6) The Q - I have problems with near omnipotent beings like this. Plus they aren't capable to keep a thought in their heads for more than a week. Lack of interest and outlook, plus dubious ability to exist scratches them. Yeah, I have that problem with Organians, Metrons, etc., too. If they are so advanced then why do they even care? Really? Plus their energy budget makes a single starship look like a candle, so where are they getting the energy *from*? Another part of the universal manifold? So they are depowering other universes to have fun in this one? So advanced they're criminal! Scratched. I hate 'deus ex machina' concepts and all energy beings hit that. Yes, magical powers must have an energy source, that source has physical limitation, the energy must come from somewhere to go somewhere. All laws of entropy apply. So it doesn't matter if it's the Squire of Gothos, Q, Organians, Metrons or some half-baked group that were kinda-sorta advanced but never really got there, like Sargon's people. No mystical, magical energy allowed. I am a party-pooper. But that does mean that each of those ever so powerful energy beings has some serious questions to answer as to just *what* they are expending and *where* it comes from. That plus limited attention span theater syndrome scratches all energy beings from serious consideration. They are too much plot device, too little physics.
7) Onaya - Ah, the old disembodied spirit trick! Not so hot on running an interstellar organization for thousands of years is my guess. See 'The Q'. Scratched.
8) Guinan - First shows up in the 19th century for a visit. Not real forthcoming on background, but seems laid back. If that is an indication of her species, just how do they get the energy to get out of bed in the morning? Scratched.
9) Skagarans - Our UFOs! Start showing up in 19th and 20th centuries, took 300 people (what else are wars good for?). Proved incapable of surviving humans when the captured humans took over. Scratched as incompetent.
10) Vulcans - First visit, 1957. Scratched.
Why, yes, I'm opinionated, TYVM.
From that list we can see that the folks coming to get Gary 7's ancestors and 'Flint' are unrelated by appearance, time-wise, although they are very, very close in time (about 1,000 years apart) which isn't bad for ST! And, more fun, the 1,000 light year distance bit has only 2,200 known stars in it... from that we can knock out some of the Messier objects where star formation is going on; very hot, young stars (O,B,A) and dim stars (R,N,S); and a few others, like some pretty nasty multi-star systems; and thus target the few hundred or so left that are likely to have habitable zones, some stability, and are generally hospitable to hanging around in.
Been there, done that, got the t-shirt.
If they *were* there, then they hid their tracks pretty well, and we will assume that Gary 7 is telling the 'truth' or reasonable facsimile of factual data as he knows it. And as for teaching folks on a large ship... ahhh... what, exactly, are the survival skills you pick up there that are useful on a planetary surface?
Your choices get to be slim. A Vulcanoid/Romulan off-shoot passing by and acting neighborly... no... doesn't fit.
A deus ex machina 'energy being' or race thereof... I'm a bit tired of those.
Unknown *really* advanced race that likes to do random acts of kindness. Bad news when *that* hits the top 10, no?
And a mission gone wrong.
That last actually holds some promise!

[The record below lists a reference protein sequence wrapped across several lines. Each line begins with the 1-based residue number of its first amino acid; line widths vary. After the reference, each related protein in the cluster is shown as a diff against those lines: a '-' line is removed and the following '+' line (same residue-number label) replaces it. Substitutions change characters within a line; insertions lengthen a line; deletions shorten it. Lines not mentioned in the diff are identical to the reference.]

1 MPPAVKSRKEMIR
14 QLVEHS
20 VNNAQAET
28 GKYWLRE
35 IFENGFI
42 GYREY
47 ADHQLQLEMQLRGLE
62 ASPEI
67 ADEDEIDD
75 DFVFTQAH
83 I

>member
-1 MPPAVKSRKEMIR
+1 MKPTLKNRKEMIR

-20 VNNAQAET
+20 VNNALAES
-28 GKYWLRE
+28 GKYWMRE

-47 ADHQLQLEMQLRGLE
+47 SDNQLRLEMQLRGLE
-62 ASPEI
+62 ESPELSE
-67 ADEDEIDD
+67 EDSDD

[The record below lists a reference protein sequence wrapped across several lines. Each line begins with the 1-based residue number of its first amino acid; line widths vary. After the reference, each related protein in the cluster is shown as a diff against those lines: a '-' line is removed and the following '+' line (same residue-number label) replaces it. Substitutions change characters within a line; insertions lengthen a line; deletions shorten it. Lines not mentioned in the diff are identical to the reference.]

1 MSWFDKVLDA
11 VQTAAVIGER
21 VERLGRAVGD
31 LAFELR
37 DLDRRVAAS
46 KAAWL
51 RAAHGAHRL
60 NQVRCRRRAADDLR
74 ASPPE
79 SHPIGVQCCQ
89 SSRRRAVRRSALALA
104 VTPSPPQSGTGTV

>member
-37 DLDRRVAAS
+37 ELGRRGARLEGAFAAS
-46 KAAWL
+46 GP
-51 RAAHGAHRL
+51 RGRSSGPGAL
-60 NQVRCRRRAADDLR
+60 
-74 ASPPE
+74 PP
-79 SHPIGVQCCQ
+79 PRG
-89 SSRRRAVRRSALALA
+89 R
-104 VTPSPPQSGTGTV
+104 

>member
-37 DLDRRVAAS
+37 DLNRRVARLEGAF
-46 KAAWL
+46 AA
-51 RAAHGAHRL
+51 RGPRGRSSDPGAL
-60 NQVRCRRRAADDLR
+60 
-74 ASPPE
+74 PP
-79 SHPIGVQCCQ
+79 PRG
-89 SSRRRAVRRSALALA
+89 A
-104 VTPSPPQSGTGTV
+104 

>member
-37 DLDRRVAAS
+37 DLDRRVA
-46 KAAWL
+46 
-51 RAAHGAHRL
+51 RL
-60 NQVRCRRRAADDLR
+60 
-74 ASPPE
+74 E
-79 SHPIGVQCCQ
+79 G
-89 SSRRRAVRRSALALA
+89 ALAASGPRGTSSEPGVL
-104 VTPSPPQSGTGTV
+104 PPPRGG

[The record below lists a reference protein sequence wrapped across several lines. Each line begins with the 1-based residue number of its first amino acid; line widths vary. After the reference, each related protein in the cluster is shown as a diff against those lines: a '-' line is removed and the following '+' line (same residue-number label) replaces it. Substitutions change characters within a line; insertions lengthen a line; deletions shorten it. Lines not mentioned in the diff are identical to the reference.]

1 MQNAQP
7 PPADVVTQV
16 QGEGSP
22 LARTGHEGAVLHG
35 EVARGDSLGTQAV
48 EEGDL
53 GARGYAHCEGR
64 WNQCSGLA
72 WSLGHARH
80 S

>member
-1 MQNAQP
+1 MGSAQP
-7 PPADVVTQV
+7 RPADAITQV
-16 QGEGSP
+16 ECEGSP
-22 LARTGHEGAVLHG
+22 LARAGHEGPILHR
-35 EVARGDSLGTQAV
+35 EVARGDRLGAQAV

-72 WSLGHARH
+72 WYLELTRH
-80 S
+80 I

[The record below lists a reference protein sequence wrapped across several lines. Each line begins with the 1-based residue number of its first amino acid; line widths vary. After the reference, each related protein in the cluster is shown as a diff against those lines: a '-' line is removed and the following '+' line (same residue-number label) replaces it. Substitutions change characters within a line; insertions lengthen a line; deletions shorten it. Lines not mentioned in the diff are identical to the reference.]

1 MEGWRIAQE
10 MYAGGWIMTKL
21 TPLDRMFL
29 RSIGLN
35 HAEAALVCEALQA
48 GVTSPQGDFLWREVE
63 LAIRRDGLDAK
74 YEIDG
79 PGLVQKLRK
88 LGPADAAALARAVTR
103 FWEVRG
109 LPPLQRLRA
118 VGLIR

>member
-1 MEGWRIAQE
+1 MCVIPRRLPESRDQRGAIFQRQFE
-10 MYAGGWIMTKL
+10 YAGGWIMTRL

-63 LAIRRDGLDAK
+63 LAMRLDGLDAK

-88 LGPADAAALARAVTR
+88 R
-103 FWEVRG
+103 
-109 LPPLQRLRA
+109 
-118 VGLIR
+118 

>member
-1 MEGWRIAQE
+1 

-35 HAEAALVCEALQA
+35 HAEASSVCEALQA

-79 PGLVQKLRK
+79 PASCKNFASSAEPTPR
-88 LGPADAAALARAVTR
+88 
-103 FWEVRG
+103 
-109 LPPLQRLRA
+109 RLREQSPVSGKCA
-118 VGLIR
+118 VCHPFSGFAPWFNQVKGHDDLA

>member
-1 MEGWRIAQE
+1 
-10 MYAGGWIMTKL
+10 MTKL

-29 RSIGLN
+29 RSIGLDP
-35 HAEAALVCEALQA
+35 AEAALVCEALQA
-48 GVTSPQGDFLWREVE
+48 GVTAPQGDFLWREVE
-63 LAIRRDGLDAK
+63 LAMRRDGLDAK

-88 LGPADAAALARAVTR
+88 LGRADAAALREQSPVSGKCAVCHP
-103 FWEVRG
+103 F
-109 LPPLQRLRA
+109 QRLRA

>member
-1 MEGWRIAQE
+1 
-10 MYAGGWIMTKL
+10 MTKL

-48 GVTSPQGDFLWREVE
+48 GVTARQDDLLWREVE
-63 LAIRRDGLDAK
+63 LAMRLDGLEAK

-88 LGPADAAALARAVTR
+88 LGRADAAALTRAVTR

Lets posit a group that does want to save Earth as they have some inkling that the universe gets really, really bad without humans around... even time travelers! What the heck! But, due to the nature of time travel, the presence of the Enterprise ruins everything: the wings of the butterfly destroy that future yet leave Gary 7 and the other agents there as an artifact, cut off from their future support system. Just because his ancestors were taken 4,000 years ago doesn't mean that the race has been there that long, if they have time travel capability. I generally hate time travel stories as no one can keep a consistent timeline once you do it. Here that future group actually *wants* that future to be wiped out, and so take a stance to *change* history for what they think is the *better*. They may even have back-up plans to ensure some survival of themselves... but this group of interlopers from another century brings their lovely selves in and the observer effect wipes out the future they wanted and gets a *different one*. And they are there to observe the exact, same thing that you want to *change*... the moment you step in with the right thing they appear... and yourselves who had put the mechanism in place to change history go *poof*. The new timeline is dominant and there is no way to go back to it as you can't identify what minor interaction these other future folks had that positively wiped out your timeline... the new one, however, may not be the exact one the future folks *left*, either.
That actually goes a long way to explaining some of the discrepancies that show up between various programs: any time anyone goes back in time, the future changes so that the exact history the travelers remember is *not* the one that happened. The observer effect, alone, would help to ensure that those wings of the butterfly will alter the future.
Which leaves Gary 7 and the other agents, with their high tech goodies, wandering around in the late 1960's suddenly having to fend for themselves. And Gary 7, as some sort of troubleshooter/higher-up becomes the organizer for that system that is left, and he might frantically be trying to see if he can bring back contact with that group... perhaps not even understanding *why* it is gone.
Final thought: the episode as one that might have led to a spin-off series was trying to get into the 'spy serial' genre. Gary 7 is *not* aiming to be James Bond... the aim was for John Drake's Secret Agent Man series: a reliable, down-to-earth agent with a few very high tech goodies. And a good sense of ethics and mission. We just have to remember that John Drake would morph into The Prisoner: the spy caught by one side or the other, because they want to find out just *why* someone so capable would get out of 'the business'. Here Gary 7 would be trying hard not to let his group dominate the backwards planet as the business had left *him* high and dry.
Now *that* would be a story to tell...